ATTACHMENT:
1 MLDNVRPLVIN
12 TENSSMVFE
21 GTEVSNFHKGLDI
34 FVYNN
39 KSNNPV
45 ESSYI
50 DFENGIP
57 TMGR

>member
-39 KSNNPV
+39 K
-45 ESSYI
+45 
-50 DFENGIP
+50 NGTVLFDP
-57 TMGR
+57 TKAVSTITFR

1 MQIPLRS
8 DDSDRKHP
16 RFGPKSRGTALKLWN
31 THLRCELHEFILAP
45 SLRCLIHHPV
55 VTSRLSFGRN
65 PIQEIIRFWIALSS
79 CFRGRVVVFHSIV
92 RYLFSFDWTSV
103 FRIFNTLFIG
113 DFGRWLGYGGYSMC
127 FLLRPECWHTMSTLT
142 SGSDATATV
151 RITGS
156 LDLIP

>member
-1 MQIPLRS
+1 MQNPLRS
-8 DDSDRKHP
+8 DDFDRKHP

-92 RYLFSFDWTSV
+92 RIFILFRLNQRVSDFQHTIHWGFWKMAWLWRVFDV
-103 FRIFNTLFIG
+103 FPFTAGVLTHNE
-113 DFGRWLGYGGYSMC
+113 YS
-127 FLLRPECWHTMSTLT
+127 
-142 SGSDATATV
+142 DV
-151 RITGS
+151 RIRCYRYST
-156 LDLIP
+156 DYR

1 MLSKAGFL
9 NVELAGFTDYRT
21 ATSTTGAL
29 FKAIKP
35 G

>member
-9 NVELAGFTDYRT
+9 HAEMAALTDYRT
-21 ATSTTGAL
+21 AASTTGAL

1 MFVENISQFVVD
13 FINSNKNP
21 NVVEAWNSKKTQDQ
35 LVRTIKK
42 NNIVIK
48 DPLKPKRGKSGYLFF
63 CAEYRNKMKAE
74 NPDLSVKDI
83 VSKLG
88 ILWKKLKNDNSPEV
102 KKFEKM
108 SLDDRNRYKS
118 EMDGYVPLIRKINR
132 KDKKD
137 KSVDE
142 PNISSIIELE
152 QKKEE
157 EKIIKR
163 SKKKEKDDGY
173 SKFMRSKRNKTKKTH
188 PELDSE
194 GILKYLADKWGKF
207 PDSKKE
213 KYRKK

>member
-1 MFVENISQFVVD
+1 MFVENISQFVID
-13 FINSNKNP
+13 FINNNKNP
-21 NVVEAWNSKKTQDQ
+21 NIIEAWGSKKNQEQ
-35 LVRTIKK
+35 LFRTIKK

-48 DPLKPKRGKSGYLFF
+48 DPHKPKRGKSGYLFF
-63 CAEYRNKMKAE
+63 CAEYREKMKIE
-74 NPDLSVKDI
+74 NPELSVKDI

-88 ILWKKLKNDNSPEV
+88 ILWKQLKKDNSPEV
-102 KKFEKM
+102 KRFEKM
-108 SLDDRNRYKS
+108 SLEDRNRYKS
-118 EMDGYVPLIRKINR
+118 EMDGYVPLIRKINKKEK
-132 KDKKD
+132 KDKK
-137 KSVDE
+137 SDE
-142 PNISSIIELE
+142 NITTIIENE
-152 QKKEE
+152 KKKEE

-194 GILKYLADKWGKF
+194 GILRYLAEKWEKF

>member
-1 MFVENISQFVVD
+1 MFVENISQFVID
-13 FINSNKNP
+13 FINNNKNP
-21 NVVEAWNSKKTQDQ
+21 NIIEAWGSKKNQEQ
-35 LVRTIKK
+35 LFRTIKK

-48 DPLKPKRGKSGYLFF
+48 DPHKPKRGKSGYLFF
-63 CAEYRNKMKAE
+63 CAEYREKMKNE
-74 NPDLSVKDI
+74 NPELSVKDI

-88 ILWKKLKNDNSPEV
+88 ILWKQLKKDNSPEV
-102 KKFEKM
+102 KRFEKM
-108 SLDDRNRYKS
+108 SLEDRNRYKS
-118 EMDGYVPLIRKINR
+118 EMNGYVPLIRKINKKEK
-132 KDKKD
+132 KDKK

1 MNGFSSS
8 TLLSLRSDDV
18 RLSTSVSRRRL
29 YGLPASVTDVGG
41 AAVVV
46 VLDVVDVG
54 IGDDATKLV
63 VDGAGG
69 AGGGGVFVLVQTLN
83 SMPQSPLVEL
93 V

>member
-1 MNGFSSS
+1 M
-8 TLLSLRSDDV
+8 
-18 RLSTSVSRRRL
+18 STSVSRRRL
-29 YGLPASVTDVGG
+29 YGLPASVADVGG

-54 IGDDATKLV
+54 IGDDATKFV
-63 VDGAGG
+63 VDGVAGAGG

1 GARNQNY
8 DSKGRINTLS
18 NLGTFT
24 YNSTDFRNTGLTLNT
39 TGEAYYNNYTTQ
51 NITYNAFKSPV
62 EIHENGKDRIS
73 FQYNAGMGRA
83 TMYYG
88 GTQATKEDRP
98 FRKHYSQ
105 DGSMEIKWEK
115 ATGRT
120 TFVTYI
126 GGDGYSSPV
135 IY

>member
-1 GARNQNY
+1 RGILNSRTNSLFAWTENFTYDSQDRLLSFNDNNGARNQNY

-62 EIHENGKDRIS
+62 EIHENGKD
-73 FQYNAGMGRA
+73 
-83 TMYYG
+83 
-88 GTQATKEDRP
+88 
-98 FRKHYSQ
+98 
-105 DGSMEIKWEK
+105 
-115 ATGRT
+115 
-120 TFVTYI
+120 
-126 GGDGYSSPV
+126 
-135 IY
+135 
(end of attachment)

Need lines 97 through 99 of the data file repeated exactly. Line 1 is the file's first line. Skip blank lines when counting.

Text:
-63 CAEYRNKMKAE
+63 CAEYREKMKIE
-74 NPDLSVKDI